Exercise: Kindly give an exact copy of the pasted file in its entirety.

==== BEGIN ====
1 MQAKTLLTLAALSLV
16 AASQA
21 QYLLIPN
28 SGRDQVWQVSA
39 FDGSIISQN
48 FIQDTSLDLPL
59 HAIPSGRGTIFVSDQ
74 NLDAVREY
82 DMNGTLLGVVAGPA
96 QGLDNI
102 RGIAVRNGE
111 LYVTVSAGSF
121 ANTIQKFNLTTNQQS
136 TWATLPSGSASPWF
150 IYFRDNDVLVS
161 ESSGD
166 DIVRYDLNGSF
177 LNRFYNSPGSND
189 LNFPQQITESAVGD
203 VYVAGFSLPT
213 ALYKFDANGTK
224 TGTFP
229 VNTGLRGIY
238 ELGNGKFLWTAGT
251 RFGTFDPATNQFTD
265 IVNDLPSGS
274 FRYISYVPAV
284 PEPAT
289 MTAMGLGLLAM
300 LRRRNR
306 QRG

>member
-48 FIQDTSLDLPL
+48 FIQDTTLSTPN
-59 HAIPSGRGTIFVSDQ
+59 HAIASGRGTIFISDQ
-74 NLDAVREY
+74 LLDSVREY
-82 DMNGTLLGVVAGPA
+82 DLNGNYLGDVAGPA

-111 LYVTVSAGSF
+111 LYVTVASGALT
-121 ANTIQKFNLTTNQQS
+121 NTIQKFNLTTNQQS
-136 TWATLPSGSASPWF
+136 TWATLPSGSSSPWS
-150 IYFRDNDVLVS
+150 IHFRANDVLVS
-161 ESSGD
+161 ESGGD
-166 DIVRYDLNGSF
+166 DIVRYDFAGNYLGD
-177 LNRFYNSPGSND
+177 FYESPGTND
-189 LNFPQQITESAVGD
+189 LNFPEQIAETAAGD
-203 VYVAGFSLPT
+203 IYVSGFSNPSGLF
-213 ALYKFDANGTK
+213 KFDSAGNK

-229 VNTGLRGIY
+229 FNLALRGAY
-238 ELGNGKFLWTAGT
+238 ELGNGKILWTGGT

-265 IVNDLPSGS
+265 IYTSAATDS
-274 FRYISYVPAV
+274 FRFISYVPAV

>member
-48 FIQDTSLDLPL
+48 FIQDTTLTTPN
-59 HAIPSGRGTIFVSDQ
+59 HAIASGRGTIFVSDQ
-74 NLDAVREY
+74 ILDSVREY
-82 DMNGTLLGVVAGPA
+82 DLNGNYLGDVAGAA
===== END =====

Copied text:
1 MQAKTLLTLAALSLV
16 AASQA
21 QYLLIPN
28 SGRDQVWQVSA
39 FDGSIISQN
48 FIQDTSLDLPL
59 HAIPSGRGTIFVSDQ
74 NLDAVREY
82 DMNGTLLGVVAGPA
96 QGLDNI
102 RGIAVRNGE
111 LYVTVSAGSF
121 ANTIQKFNLTTNQQS
136 TWATLPSGSASPWF
150 IYFRDNDVLVS
161 ESSGD
166 DIVRYDLNGSF
177 LNRFYNSPGSND
189 LNFPQQITESAVGD
203 VYVAGFSLPT
213 ALYKFDANGTK
224 TGTFP
229 VNTGLRGIY
238 ELGNGKFLWTAGT
251 RFGTFDPATNQFTD
265 IVNDLPSGS
274 FRYISYVPAV
284 PEPAT
289 MTAMGLGLLAM
300 LRRRNR
306 QRG

>member
-48 FIQDTSLDLPL
+48 FIQDTTLSTPN
-59 HAIPSGRGTIFVSDQ
+59 HAIASGRGTIFISDQ
-74 NLDAVREY
+74 LLDSVREY
-82 DMNGTLLGVVAGPA
+82 DLNGNYLGDVAGPA

-111 LYVTVSAGSF
+111 LYVTVASGALT
-121 ANTIQKFNLTTNQQS
+121 NTIQKFNLTTNQQS
-136 TWATLPSGSASPWF
+136 TWATLPSGSSSPWS
-150 IYFRDNDVLVS
+150 IHFRANDVLVS
-161 ESSGD
+161 ESGGD
-166 DIVRYDLNGSF
+166 DIVRYDFAGNYLGD
-177 LNRFYNSPGSND
+177 FYESPGTND
-189 LNFPQQITESAVGD
+189 LNFPEQIAETAAGD
-203 VYVAGFSLPT
+203 IYVSGFSNPSGLF
-213 ALYKFDANGTK
+213 KFDSAGNK

-229 VNTGLRGIY
+229 FNLALRGAY
-238 ELGNGKFLWTAGT
+238 ELGNGKILWTGGT

-265 IVNDLPSGS
+265 IYTSAATDS
-274 FRYISYVPAV
+274 FRFISYVPAV

>member
-48 FIQDTSLDLPL
+48 FIQDTTLTTPN
-59 HAIPSGRGTIFVSDQ
+59 HAIASGRGTIFVSDQ
-74 NLDAVREY
+74 ILDSVREY
-82 DMNGTLLGVVAGPA
+82 DLNGNYLGDVAGAA